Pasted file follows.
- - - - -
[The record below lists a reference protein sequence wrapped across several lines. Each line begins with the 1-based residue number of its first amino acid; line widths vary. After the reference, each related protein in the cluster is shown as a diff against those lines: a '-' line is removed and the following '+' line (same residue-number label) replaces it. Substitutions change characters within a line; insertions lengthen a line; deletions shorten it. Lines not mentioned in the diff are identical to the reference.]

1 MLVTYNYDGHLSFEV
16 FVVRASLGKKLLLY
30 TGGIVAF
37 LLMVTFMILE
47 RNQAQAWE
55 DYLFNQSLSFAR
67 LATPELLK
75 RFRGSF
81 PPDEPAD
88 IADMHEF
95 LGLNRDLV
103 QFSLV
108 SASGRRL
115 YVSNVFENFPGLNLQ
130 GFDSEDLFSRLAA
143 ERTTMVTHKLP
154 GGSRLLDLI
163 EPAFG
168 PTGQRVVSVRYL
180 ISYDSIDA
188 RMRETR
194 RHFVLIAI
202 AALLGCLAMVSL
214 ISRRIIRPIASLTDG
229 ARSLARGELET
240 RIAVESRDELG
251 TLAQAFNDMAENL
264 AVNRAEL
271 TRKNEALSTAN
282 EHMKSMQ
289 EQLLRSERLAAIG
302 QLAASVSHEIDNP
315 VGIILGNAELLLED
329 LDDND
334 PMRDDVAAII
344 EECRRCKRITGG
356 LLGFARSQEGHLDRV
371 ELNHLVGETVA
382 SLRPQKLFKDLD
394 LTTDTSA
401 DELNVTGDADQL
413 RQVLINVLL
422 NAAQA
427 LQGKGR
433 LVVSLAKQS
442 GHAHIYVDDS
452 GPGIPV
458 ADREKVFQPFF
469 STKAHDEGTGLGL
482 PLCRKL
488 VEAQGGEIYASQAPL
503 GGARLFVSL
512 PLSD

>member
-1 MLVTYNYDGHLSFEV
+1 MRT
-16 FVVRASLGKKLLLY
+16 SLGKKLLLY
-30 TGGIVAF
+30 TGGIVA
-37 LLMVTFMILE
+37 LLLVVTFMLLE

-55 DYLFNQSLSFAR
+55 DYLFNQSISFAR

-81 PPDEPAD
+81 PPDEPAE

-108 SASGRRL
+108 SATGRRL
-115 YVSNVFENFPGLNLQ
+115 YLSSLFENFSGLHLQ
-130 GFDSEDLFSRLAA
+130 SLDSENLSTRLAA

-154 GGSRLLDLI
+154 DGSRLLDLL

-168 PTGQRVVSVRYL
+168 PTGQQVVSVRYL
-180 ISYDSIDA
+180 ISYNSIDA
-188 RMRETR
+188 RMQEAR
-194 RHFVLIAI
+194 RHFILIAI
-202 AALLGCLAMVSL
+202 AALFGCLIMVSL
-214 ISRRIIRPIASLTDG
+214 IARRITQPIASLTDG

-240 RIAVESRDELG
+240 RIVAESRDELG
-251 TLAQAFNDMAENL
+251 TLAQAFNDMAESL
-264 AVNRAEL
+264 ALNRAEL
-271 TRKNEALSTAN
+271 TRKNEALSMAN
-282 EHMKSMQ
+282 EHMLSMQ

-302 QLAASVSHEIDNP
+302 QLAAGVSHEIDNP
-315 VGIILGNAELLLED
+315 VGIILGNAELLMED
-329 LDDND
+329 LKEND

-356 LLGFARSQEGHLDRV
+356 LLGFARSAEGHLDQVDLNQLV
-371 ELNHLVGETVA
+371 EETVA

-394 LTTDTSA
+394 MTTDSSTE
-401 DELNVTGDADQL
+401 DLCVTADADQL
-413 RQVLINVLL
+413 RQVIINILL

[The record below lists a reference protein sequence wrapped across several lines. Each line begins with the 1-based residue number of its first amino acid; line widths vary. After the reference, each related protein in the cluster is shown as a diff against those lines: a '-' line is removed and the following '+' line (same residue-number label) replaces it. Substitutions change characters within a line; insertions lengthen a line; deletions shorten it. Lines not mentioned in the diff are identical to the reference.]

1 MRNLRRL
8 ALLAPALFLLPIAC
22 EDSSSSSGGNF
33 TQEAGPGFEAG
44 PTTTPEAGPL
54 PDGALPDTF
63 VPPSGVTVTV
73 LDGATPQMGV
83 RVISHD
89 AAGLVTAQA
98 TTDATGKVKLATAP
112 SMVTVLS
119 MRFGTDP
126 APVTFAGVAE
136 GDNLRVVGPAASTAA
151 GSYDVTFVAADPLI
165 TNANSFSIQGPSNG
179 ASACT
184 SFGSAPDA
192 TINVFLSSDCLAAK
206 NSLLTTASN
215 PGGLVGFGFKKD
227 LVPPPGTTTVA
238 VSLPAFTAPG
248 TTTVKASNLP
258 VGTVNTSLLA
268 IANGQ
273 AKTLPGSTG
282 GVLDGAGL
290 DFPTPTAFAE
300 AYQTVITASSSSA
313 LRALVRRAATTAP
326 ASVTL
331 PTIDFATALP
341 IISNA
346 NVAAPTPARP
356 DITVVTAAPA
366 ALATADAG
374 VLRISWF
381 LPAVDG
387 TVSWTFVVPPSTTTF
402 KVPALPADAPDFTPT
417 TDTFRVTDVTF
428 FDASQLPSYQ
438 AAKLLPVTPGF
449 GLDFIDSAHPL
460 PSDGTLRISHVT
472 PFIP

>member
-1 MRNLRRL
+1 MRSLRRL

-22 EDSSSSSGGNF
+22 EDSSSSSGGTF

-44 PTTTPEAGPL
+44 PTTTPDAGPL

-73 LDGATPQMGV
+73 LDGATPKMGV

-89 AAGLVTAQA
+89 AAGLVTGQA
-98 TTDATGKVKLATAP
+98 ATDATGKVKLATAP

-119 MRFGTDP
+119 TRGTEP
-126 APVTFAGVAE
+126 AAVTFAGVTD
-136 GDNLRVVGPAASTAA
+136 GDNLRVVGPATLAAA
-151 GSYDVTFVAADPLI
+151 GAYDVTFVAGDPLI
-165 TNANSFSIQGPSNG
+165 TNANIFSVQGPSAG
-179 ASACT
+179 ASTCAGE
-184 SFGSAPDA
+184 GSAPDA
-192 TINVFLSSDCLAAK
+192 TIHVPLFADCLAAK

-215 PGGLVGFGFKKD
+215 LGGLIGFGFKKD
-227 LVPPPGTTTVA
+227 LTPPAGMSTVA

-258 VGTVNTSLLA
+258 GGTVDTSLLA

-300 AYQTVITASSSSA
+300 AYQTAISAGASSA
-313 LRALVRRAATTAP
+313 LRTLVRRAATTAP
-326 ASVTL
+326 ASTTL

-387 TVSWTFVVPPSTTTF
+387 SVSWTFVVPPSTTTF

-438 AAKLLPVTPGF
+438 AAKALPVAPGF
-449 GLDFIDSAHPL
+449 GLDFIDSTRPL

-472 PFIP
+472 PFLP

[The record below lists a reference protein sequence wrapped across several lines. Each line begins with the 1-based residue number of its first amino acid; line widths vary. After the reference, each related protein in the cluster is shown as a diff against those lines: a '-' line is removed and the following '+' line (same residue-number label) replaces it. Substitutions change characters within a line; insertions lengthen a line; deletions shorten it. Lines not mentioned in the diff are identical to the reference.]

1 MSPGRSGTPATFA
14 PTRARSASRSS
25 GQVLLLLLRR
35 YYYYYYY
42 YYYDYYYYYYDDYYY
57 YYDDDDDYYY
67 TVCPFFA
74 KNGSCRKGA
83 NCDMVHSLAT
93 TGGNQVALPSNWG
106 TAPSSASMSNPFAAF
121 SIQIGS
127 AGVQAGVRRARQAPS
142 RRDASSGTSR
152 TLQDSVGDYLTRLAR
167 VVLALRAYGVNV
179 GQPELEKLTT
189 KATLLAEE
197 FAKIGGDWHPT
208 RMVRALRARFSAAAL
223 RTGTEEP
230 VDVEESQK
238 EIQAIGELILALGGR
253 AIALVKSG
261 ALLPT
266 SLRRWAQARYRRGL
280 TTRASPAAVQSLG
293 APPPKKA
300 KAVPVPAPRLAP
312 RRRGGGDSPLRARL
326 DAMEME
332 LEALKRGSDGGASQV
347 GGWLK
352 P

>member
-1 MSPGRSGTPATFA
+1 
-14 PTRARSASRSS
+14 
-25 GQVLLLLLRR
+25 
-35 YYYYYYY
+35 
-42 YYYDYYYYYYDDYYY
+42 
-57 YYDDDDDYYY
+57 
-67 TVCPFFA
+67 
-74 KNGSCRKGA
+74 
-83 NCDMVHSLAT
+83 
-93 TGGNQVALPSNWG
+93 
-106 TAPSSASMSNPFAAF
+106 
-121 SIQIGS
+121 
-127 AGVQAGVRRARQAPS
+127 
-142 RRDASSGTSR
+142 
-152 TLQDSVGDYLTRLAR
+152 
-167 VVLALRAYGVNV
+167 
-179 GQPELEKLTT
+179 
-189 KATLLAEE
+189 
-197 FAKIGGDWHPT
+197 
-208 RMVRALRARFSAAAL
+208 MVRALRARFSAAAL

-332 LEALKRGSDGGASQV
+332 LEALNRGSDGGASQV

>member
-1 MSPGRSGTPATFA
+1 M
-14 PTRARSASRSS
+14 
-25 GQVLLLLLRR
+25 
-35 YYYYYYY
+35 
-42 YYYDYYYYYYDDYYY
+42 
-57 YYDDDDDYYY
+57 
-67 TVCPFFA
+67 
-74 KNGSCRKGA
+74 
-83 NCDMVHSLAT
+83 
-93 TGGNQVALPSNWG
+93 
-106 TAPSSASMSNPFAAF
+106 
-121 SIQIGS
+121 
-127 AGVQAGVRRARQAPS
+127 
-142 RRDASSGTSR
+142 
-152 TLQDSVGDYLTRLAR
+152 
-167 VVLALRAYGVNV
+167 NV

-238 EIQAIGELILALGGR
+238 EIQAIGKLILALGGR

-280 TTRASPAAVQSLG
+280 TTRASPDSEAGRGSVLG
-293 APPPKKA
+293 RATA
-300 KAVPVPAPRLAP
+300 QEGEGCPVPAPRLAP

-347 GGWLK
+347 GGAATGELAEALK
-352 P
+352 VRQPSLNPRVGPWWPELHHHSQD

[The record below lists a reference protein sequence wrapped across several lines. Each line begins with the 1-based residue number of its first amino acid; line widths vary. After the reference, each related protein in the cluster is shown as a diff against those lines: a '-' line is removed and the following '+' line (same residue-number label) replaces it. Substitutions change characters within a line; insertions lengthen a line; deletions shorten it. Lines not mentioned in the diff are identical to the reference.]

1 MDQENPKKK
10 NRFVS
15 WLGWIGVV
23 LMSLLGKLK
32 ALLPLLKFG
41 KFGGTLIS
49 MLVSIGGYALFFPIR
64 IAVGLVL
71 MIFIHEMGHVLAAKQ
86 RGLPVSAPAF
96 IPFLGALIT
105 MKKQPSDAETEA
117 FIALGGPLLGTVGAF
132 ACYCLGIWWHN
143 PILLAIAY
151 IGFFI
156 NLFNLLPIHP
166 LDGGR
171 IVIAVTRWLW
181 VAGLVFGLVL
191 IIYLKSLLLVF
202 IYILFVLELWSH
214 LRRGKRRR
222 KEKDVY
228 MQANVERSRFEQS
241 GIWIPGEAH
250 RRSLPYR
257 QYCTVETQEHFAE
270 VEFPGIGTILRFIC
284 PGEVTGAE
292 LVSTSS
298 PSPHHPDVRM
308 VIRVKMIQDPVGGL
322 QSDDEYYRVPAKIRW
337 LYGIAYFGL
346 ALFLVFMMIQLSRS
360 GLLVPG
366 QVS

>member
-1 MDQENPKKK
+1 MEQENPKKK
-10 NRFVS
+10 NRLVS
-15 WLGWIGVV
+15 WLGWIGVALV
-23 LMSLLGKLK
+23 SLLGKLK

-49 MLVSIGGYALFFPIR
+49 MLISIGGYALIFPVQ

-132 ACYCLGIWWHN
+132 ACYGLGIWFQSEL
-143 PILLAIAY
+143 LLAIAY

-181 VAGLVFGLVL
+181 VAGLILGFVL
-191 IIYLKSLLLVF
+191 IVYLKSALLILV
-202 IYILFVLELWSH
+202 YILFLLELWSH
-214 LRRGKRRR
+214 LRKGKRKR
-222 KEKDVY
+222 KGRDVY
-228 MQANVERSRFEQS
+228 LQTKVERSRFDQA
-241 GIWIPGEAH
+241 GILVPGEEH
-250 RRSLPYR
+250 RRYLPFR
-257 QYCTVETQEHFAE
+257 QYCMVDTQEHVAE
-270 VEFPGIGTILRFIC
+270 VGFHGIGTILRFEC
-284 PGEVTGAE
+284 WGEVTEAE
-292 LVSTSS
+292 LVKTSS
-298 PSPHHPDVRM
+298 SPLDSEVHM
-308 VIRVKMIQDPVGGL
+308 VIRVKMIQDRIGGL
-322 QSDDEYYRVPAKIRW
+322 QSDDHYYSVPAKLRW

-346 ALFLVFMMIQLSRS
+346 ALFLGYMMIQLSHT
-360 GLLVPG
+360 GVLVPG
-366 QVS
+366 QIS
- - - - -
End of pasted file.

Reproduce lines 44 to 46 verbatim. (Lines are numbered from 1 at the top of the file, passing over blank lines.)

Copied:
422 NAAQA
427 LQGKGR
433 LVVSLAKQS